4

I bought a refurbished upright piano (Yamaha U1D). The keys feel a bit stiff, and sometimes if I hit a key softly it doesn't make any sound at all. It didn't have this problem when I tested it in the showroom, where it played well. The problem persists after tuning (I wish I asked the tuner more about it). I did ask the tuner about one particularly bad key, and he removed it and "cleaned" the felt area around the balance rail pin by sticking a rod in there and pushing it around. I have a dehumidifier rod inside it and a dehumidifier nearby (average humidity around it is 45-55).

Perhaps I just need to clean out those balance rail pins, but it's weird that it would suddenly become like this. I just tried it in the showroom days before and it was fine. Is humidity the only difference between the places? Or could the move have shifted something?

EDIT: Additional details: The showroom was pretty large, although with low ceilings. I think tile or wood floor? My room is large with a high ceiling and tile floors. I think it was moved by professionals, but I didn't get too many details on them. But they seemed like they moved many pianos before. It was only moved around 2-3 miles.

13
  • Four questions that might help toward an answer: What kind of flooring was the piano on in the showroom and in your home; how large were the respective rooms; was it moved by professional piano movers; and how far was it moved?
    – Aaron
    Sep 16 at 4:21
  • 1
    Well, there goes every one of my theories. <g> But, just so it's clear why I asked: I piano can feel lighter or heavier depending on the sound, which can be significantly affected by say, wood vs. carpet, or a large vs. small room. And a long move and/or untrained movers would be more likely to jostle the action and lead to problems. However, having eliminated all of those factors, I don't have any more bright ideas.
    – Aaron
    Sep 16 at 4:35
  • 2
    I wouldn't randomly decide you need a dehumidifier in or near it, unless someone from Yamaha has advised you what humidity & temperature range it requires. Pianos have some tolerance, but also are made for the specific weather expectations for the market into which they are sold.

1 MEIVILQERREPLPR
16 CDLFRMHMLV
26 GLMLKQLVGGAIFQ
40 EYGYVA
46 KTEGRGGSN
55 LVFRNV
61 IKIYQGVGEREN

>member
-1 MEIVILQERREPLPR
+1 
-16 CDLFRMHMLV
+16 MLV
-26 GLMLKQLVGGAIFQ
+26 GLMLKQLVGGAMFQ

– Tetsujin
    Sep 16 at 7:30
  • 2
    Since you mentioned showroom I assume you bought this from a dealer. Why not just contact the dealer? Maybe they will send over a technician to take a look at it. Sep 16 at 14:29
  • 1
    This is one of the questions that location plays a relevant part, and, as is often the case, we're left in ignorance...
    – Tim
    Sep 16 at 16:36
3

If a key sticks, we might be able to blame a change of humidity. But beware of imitating your tuner - he wasn't 'cleaning' the pin holes, he was loosening them by compressing the felt.

When you depress a piano key very slowly it isn't MEANT to play a note. You have to impart enough velocity to 'throw' the hammer at the string. I suspect a more resonant room (and maybe more consciousness of neighbours!) is making you play more tentatively than in the shop.

Unless you're within an approval period and have decided to return the piano, I suggest you give it a bit longer to settle in then call the technician in again for a regulation.

Your Answer

By clicking “Post Your Answer”, you agree to our terms of service, privacy policy and cookie policy

Not the answer you're looking for? Browse other questions tagged or ask your own question.